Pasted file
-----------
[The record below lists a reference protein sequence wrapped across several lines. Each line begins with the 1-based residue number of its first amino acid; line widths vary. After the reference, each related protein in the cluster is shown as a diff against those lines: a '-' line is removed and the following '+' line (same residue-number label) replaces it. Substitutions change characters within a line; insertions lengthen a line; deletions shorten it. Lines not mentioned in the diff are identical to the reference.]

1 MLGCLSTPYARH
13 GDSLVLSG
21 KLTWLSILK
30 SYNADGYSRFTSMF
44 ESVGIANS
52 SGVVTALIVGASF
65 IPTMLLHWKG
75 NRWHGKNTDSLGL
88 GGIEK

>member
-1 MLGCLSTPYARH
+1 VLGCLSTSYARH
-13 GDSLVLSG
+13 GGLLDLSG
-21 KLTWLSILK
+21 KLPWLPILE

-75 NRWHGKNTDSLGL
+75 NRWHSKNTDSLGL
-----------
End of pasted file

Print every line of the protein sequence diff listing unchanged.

[The record below lists a reference protein sequence wrapped across several lines. Each line begins with the 1-based residue number of its first amino acid; line widths vary. After the reference, each related protein in the cluster is shown as a diff against those lines: a '-' line is removed and the following '+' line (same residue-number label) replaces it. Substitutions change characters within a line; insertions lengthen a line; deletions shorten it. Lines not mentioned in the diff are identical to the reference.]

1 MLGCLSTPYARH
13 GDSLVLSG
21 KLTWLSILK
30 SYNADGYSRFTSMF
44 ESVGIANS
52 SGVVTALIVGASF
65 IPTMLLHWKG
75 NRWHGKNTDSLGL
88 GGIEK

>member
-1 MLGCLSTPYARH
+1 VLGCLSTSYARH
-13 GDSLVLSG
+13 GGLLDLSG
-21 KLTWLSILK
+21 KLPWLPILE

-75 NRWHGKNTDSLGL
+75 NRWHSKNTDSLGL